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The Displacements


The Displacements

I’m not sure if it’s a good thing or a bad thing that Bruce Holsinger’s new novel has been published so close to the start of the Atlantic hurricane season. I’m sure I won’t be the only one who, having read it, will be bracing all season long for the horrific events he imagines to come true. That’s how chillingly convincing this climate thriller is.

THE DISPLACEMENTS is set in the very near future. The COVID-19 pandemic is still fresh in the minds of most, and young people like Mia, her older half-brother Gavin, and her little brother Oliver are still recovering from the disruptions and social isolation that have characterized much of their lives. But they haven’t seen anything yet. The family has recently relocated from Ann Arbor, Michigan, to Coral Gables, Florida. Mia’s mom, Daphne, an accomplished sculptor and potter, has struggled with the move, even though her husband Brantley is thrilled with their lavish lifestyle and his prestigious job as a surgeon at a nearby hospital. Daphne can’t shake her growing feelings of isolation or Gavin’s increasing animosity toward her, for reasons she can’t discern.

"[T]he family’s predicament and the ever-worsening situation at the camp (not to mention the outside world) plays out like a movie, the circumstances of which are perpetuated by a storm whose potential is all too real."

However, the family’s comfortable lives and relatively minor concerns are about to get a whole lot more complicated as Hurricane Luna starts to bear down on southern Florida. At first, the storm looks like it will skirt the area, causing minimal damage. But soon, it becomes clear that Luna has set her sights directly on Miami --- and, what’s more, she’s about to be classified as the first-ever Category 6 hurricane. As intended by the officials who give it that designation, the idea of a Cat 6 strikes fear into the hearts of not only Daphne’s family, but almost all residents of south Florida. Brantley will stay behind to oversee the hospital evacuation, but the rest of the family (even their dog, Cricket) piles into their minivan to drive north to safety.

Through a series of circumstances too complicated to spell out here (plus you really need to read it to believe it), the evacuation goes horribly awry. Daphne, Gavin, Mia and Oliver wind up in one of more than a dozen “megashelters” scattered throughout the country. Theirs is in a former fairground in rural Oklahoma, and soon the family is making do in a four-person tent, where before they lived in a beachfront mansion. There, Daphne recognizes the true extent of her isolation, and its repercussions, as she quickly realizes how few resources she can rely on when it really counts.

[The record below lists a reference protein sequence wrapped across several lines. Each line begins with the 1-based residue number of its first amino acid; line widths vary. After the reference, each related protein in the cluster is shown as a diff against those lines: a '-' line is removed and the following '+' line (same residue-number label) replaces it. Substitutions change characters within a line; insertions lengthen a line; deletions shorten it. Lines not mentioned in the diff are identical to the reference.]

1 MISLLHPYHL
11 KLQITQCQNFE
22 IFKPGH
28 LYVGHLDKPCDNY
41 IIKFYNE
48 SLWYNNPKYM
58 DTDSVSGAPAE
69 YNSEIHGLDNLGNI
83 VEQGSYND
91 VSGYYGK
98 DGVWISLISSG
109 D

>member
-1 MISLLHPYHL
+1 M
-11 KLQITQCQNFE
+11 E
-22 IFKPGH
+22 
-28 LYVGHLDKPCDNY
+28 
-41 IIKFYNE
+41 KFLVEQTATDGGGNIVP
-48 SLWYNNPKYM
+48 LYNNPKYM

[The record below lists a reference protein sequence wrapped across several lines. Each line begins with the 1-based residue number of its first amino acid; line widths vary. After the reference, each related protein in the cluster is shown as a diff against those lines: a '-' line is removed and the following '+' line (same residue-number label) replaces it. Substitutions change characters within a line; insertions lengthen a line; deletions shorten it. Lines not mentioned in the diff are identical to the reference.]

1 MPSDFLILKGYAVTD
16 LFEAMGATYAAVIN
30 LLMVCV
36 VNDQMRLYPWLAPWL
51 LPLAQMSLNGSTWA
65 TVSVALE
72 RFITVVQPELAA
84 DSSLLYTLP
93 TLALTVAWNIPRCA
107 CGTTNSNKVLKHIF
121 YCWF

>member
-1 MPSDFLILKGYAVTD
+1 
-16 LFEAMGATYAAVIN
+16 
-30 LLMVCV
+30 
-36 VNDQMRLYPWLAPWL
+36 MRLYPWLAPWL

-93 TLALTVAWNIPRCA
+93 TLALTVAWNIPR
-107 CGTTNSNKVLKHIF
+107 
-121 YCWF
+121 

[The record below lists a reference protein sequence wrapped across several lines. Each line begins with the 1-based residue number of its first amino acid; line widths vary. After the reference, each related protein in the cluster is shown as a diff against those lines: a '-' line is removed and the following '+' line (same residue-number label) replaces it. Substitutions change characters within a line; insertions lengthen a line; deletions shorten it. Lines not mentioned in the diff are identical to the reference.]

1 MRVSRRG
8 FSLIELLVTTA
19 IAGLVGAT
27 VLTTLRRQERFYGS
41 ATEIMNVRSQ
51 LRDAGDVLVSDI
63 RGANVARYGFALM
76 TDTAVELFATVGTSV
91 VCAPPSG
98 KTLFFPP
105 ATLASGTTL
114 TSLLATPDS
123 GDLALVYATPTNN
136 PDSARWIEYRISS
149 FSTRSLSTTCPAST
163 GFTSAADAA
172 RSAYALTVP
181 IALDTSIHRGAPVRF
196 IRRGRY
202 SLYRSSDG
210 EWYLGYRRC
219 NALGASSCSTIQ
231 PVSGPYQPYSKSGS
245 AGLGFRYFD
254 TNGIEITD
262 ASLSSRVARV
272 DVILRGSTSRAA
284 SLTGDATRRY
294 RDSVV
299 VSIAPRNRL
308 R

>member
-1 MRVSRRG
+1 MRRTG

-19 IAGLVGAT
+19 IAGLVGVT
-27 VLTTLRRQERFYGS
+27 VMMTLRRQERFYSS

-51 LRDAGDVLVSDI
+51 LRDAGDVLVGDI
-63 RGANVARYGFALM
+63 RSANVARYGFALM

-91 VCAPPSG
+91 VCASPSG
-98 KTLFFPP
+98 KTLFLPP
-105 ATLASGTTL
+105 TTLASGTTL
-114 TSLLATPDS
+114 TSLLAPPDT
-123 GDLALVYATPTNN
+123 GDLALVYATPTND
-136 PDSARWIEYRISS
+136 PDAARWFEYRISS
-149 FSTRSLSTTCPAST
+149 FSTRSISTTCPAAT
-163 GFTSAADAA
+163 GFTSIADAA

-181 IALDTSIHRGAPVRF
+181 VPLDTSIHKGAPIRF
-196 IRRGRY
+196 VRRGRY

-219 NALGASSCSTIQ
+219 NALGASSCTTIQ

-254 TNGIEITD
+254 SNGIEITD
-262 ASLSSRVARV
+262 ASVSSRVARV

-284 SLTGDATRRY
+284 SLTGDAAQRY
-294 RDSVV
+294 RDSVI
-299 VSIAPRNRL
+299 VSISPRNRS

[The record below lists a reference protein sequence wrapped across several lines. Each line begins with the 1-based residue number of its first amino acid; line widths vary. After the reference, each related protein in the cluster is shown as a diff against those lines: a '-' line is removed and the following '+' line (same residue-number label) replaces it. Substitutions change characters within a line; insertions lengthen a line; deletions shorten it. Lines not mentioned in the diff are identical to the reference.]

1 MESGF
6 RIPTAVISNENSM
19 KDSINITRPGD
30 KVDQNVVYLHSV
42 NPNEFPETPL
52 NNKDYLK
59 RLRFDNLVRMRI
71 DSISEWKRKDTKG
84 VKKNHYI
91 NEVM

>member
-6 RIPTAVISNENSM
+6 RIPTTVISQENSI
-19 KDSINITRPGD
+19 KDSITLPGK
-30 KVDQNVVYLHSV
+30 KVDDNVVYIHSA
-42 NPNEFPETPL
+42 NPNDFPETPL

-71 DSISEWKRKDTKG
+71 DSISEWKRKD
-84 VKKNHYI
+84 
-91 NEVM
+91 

Over the coming weeks and months, conditions at the camp grow bleaker and more violent, as the plagues of society at large --- drugs, guns, gangs, racism, white supremacy --- play out on a smaller but more intense scale in this pressure cooker environment composed of those with the most needs and the fewest resources. In addition to Daphne and members of her family, portions of the novel are told from the perspectives of Rain, a devoted and experienced crisis manager in charge of the megashelter, and Tate, an insurance broker with an illicit side hustle, who sees in the camps an opportunity for a truly epic long con. Their narratives are interspersed occasionally with documentary materials --- news bulletins, memos, websites and entries in the historical record --- that provide context as well as glimpses of a fragile future beyond the hellish limbo that makes up most of the book.

At times, some elements --- particularly Daphne’s situation and its relationship to her husband --- stretch credulity, as necessary as they may be to the plot. That said, the family’s predicament and the ever-worsening situation at the camp (not to mention the outside world) plays out like a movie, the circumstances of which are perpetuated by a storm whose potential is all too real.

Reviewed by Norah Piehl on July 29, 2022

The Displacements
by Bruce Holsinger

  • Publication Date: July 4, 2023
  • Genres: Fiction
  • Paperback: 448 pages
  • Publisher: Riverhead Books
  • ISBN-10: 0593189728
  • ISBN-13: 9780593189726